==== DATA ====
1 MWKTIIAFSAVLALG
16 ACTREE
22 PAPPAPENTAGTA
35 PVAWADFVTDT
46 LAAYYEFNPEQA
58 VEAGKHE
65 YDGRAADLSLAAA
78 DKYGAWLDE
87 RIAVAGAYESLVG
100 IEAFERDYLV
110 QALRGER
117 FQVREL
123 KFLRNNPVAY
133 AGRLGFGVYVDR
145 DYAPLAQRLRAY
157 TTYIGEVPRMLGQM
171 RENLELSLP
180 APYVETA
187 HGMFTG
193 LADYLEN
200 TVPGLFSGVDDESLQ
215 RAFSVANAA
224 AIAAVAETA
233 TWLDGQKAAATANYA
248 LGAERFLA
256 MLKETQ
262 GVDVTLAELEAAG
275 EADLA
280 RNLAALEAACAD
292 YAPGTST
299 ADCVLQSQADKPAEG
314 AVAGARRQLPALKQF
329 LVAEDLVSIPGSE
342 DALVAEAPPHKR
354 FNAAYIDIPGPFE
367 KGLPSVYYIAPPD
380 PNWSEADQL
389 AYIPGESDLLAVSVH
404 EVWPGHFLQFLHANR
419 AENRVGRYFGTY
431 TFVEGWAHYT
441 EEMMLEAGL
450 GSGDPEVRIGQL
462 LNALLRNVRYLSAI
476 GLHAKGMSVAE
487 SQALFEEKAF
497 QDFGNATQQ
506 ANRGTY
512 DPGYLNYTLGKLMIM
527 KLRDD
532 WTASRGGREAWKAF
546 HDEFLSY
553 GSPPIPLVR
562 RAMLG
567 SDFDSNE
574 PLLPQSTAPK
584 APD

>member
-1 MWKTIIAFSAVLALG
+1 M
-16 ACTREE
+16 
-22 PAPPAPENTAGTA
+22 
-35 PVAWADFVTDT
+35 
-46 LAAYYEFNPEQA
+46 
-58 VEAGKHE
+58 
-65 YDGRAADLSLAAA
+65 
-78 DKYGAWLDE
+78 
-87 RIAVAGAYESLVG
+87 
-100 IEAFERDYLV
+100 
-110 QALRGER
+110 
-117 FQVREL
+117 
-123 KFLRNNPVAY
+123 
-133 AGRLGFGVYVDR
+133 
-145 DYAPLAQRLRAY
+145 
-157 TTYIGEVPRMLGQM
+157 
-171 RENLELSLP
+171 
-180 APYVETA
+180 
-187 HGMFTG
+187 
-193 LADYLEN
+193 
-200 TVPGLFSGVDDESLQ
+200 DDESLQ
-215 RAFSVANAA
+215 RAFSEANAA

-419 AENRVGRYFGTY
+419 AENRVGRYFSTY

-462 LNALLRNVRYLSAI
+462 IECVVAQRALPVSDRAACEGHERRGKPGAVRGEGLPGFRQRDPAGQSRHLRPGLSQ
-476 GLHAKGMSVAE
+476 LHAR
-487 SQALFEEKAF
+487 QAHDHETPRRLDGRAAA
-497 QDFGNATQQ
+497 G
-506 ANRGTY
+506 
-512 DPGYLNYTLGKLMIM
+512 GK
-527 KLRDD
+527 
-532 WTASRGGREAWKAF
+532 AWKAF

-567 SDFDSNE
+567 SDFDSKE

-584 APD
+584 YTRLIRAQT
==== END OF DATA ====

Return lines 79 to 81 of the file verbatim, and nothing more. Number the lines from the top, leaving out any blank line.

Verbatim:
-110 QALRGER
+110 
-117 FQVREL